The delivery of law-related services today is primarily by lawyers. These services may not be cost-effective for many who are in need of them, and some communities and constituencies lack accessible legal services. State supreme courts, state bar associations, and admitting authorities should devise new or improved frameworks for licensing providers of legal services. This should include licensing persons other than holders of a J.D. to deliver limited legal services, and authorizing bar admission for people whose preparation may be other than the traditional four-years of college plus three-years of classroom-based law school education. The current lack of access to legal advice of any kind that exists across the country requires such innovative steps. (emphasis added)

While there is a glut of unemployed lawyers at the moment, and creating a lesser role to deliver limited legal services will likely hurt them, it’s also probably the right way forward for the legal profession and society as whole.

I’m digging into the entire report now, more Monday.

 

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About Keith Lee

I'm the founder and editor of Associate's Mind. I like to write, talk, and think about law, professional development, technology, and whatever else floats my boat. I practice law in Birmingham, AL.

9 comments

  1. I’m glad to hear that you plan to carefully scrutinize the draft report, as I can’t bear to read such drivel. As you do, can you please take particular note of two things: First, the use of academic/futuristic jargon, like “experiential,” which I anticipate will be used to mask harder and deeper issues such as the inability and unwillingness of scholars to incorporate practice skills into doctrinal courses.

    The second thing is the lack of any overarching vision of how law school, with its various tweaks, fits into the needs of and problems facing the profession as a whole. You have already started this process, noting that the elimination of law schools, producing deeply indebted new lawyers without any hope of employment, isn’t mentioned.

    Given the nature of the nice lawyers who serve on ABA Committees, together with the excess influence of lawprofs who, ahem, have a huge horse in the race, I suspect easy answers couched in incomprehensible jargon that accomplishes little may well be the outcome of this very important undertaking. I look to you to pierce the bullshit, and know you won’t disappoint.

  2. I actually think the most significant portion of the paper were the recommendations to eliminate or
    substantially liberalize the following standards:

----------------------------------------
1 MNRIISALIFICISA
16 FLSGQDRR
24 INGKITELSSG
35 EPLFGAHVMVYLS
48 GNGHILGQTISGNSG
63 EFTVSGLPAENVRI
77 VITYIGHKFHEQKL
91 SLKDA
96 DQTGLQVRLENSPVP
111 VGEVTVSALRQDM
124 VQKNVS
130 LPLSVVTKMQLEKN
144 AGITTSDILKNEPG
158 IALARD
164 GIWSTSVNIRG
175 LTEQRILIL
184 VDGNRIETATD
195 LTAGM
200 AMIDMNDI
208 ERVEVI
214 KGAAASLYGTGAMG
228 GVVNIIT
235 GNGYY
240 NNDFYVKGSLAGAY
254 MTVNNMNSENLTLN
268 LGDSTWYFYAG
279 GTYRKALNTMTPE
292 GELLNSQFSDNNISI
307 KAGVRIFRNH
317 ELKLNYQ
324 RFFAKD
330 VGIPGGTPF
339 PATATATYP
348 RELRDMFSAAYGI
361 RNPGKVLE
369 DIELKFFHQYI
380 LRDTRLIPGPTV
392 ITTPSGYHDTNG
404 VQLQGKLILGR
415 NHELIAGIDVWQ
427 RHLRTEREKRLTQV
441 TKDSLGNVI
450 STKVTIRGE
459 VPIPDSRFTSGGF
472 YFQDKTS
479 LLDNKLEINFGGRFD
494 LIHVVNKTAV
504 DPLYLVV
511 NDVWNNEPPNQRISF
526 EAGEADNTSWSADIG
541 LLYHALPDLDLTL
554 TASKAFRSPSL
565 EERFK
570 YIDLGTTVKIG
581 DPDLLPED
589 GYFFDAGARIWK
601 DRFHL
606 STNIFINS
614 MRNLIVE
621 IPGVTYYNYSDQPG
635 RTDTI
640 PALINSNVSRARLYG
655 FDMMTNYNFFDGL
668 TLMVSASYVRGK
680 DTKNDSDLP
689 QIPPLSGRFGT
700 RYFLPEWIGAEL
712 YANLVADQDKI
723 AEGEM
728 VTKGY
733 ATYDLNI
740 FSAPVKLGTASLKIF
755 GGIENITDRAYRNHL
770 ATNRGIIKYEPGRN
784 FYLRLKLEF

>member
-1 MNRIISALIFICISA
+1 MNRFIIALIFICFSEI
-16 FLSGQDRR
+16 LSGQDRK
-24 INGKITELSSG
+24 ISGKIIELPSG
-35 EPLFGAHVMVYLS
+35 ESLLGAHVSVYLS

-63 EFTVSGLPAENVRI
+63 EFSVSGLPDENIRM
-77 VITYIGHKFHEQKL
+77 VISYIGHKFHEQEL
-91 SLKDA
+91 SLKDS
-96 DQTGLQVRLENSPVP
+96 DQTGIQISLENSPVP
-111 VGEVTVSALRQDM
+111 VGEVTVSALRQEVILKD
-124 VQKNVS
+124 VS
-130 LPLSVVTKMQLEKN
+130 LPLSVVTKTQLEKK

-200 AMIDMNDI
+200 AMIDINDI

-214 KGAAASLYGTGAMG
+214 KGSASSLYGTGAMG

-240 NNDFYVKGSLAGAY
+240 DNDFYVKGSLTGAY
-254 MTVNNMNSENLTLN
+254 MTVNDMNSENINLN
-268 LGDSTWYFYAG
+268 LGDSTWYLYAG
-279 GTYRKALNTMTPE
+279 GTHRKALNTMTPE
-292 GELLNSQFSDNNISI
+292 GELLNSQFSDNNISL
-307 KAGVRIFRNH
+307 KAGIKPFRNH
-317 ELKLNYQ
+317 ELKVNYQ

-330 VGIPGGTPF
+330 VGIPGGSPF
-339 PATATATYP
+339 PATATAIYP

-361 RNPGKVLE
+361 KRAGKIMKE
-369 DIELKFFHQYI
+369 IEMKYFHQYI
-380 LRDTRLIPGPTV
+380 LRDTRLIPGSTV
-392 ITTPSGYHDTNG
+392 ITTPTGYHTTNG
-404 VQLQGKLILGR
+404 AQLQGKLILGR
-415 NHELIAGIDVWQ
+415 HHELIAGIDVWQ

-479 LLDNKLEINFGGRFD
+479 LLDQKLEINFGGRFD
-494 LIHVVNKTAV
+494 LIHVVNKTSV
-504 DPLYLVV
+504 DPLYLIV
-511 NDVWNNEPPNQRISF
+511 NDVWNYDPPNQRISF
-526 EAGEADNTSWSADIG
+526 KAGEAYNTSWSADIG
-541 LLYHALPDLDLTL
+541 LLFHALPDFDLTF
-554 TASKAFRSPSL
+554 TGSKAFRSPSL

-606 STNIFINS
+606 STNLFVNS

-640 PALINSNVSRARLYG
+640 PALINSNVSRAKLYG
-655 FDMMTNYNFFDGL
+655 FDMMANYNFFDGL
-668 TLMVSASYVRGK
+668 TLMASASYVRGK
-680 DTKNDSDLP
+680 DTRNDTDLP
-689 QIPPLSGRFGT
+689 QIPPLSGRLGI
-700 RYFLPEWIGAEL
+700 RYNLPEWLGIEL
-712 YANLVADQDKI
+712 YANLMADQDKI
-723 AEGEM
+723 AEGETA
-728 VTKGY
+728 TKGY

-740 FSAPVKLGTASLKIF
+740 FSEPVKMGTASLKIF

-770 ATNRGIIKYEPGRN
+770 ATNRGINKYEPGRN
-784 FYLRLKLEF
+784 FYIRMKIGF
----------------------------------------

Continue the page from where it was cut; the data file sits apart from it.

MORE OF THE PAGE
—304-5 (relating to credit for work PRIOR to matriculation in law school) => Law School Credit while an Undergrad
    —306 (relating to distance education) => Legal MOOC’s, Fire or pay off more of the faculty but keep the best teachers and record their lectures
    —403 (relating to proportion of courses taught by full-time faculty)=> Give control back to the Dean and Univeristy, hire temps and fire dinosaurs, keep only the best full-time
    —405 (relating to tenure and security of position) Give control back to the Dean and Univeristy, hire temps and fire dinosaurs, keep only the best full-time
    —206(c) (requiring that, except in extraordinary circumstances, a dean be a faculty member with tenure) => Hire real business managers
    —304(b) (requiring as a condition of graduation 58,000 minutes of instruction time) => cut the third year and innovate ways to provide the same quality of training as the three year
    —304(c) (requiring that the J.D. program be completed no earlier than 24 months after commencement of law study) = cut the third year and innovate ways to provide the same quality of training as the three year
    —305(c) (prohibiting credit for field placements in which the student receives compensation) = legal residencies with law firms can become a reality
    —701-2 (relating to physical facilities) = online law schools start to disrupt traditional ones over the next 20 years

    They could cut out the rest of the paper in my view. These are the things things that would change legal education and early practice as we know it.

    • These are definitely among the paper’s highlights. So much of the paper doesn’t say anything. Just lots of words put together, because…why not! Which is expected if you form a committee of lawyers to write a paper.